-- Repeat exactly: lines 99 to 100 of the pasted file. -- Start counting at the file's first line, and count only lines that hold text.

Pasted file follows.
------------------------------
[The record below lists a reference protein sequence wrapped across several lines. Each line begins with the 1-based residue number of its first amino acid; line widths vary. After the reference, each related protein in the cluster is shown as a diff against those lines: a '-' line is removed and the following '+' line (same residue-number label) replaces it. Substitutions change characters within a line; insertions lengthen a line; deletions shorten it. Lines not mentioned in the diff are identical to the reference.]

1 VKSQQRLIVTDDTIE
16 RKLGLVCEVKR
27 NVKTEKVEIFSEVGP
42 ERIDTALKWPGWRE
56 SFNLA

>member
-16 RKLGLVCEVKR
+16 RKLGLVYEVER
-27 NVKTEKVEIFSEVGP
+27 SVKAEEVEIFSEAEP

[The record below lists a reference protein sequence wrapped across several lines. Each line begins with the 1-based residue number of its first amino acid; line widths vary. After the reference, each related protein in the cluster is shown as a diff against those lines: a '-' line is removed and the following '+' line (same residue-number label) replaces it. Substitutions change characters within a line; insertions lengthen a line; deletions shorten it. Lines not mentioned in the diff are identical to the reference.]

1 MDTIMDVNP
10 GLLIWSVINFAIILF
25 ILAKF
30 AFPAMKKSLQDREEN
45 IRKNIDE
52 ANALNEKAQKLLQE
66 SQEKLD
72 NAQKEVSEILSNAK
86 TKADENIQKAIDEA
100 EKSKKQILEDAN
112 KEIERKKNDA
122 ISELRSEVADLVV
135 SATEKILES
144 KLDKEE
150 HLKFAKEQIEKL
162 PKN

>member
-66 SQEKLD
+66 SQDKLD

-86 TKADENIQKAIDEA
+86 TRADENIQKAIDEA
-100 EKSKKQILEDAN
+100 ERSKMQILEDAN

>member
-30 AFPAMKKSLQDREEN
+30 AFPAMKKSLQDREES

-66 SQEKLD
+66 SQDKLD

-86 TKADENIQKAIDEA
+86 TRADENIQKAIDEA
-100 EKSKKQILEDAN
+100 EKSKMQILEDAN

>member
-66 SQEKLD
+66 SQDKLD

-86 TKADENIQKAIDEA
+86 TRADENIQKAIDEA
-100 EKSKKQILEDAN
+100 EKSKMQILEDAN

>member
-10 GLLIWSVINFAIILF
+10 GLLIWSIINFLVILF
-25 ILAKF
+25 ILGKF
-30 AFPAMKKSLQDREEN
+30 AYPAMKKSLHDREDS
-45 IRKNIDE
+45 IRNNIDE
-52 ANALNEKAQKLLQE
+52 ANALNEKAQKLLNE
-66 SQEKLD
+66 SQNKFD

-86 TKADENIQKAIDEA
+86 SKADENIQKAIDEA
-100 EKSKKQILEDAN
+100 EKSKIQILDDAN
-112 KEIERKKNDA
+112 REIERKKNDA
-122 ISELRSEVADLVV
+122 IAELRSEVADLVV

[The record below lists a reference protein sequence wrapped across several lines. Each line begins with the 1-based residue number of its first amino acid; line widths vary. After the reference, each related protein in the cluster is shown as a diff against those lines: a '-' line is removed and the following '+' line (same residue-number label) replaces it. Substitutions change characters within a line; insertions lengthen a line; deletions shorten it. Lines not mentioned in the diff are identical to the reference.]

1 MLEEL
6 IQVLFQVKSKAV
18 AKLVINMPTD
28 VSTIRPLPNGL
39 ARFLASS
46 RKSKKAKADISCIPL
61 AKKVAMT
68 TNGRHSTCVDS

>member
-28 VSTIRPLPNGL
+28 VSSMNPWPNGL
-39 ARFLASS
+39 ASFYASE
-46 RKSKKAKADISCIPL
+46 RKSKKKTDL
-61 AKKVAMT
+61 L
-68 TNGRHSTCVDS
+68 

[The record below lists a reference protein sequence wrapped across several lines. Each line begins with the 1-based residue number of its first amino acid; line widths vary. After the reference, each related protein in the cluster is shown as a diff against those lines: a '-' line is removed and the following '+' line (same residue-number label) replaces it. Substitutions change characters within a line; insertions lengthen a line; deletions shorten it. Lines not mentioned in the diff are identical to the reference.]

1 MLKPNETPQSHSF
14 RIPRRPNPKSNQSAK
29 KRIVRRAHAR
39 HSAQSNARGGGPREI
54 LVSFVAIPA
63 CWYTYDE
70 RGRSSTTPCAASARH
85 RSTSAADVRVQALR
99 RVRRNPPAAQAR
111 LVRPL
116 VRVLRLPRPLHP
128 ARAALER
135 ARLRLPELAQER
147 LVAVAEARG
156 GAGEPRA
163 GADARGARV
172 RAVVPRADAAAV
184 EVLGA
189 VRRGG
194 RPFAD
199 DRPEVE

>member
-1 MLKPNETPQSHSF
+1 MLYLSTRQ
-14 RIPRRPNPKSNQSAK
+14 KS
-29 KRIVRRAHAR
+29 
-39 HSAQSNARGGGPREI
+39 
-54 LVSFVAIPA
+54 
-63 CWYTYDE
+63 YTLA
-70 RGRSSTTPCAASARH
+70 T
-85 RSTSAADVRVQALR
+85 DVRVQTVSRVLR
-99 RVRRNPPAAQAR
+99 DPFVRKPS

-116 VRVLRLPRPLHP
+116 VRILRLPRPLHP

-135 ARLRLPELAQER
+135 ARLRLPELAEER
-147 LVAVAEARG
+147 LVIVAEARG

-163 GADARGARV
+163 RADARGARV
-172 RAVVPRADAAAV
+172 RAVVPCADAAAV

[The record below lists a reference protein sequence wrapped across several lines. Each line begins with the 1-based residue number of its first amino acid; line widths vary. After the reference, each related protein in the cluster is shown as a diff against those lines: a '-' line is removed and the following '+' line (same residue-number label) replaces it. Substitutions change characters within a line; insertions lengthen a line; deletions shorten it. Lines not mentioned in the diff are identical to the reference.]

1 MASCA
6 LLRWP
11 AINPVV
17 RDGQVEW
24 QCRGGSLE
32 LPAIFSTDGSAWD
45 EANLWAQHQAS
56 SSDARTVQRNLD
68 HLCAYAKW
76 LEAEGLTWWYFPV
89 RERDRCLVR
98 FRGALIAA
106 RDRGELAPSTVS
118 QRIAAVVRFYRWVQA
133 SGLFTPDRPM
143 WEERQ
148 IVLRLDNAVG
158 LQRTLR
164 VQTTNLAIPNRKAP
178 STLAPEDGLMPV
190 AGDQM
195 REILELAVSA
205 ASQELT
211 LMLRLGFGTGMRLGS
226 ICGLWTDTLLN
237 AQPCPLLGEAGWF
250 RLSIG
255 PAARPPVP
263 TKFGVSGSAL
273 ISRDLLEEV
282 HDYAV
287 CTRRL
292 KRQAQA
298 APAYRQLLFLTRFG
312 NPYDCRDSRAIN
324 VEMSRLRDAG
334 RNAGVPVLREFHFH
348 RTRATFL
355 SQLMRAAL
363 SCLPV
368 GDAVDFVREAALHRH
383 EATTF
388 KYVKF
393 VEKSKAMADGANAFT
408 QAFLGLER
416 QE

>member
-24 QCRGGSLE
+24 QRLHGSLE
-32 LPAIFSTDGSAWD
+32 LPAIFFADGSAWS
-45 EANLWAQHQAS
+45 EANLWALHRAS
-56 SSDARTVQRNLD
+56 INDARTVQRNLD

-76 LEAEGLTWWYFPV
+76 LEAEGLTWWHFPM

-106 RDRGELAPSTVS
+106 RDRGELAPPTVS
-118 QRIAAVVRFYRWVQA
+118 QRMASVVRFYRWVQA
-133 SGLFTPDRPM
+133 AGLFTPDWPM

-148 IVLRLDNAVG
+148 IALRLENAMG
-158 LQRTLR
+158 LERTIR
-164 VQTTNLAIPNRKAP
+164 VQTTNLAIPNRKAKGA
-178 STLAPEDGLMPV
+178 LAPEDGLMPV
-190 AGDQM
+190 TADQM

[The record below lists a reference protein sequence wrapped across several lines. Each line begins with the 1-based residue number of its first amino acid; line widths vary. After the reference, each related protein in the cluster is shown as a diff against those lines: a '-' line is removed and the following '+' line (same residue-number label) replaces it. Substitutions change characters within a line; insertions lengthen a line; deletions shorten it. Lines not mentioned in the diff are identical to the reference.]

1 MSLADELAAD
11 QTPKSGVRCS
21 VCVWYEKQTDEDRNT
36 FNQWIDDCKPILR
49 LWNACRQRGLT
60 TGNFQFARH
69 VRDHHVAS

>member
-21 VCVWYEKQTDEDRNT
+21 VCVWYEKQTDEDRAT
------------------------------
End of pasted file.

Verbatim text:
63 CWYTYDE
70 RGRSSTTPCAASARH